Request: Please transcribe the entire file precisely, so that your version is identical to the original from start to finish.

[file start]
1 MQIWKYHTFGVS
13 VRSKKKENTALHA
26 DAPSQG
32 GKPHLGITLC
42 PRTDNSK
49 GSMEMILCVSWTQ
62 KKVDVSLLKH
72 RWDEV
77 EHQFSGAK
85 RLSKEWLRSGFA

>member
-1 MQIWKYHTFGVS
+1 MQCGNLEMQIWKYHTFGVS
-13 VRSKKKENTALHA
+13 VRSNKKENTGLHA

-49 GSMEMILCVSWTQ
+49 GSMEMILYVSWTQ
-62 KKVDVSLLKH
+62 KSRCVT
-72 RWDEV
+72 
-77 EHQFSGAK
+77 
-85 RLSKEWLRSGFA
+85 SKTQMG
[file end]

1 MQIWKYHTFGVS
13 VRSKKKENTALHA
26 DAPSQG
32 GKPHLGITLC
42 PRTDNSK
49 GSMEMILCVSWTQ
62 KKVDVSLLKH
72 RWDEV
77 EHQFSGAK
85 RLSKEWLRSGFA

>member
-1 MQIWKYHTFGVS
+1 MQCGNLEMQIWKYHTFGVS
-13 VRSKKKENTALHA
+13 VRSNKKENTGLHA

-49 GSMEMILCVSWTQ
+49 GSMEMILYVSWTQ
-62 KKVDVSLLKH
+62 KSRCVT
-72 RWDEV
+72 
-77 EHQFSGAK
+77 
-85 RLSKEWLRSGFA
+85 SKTQMG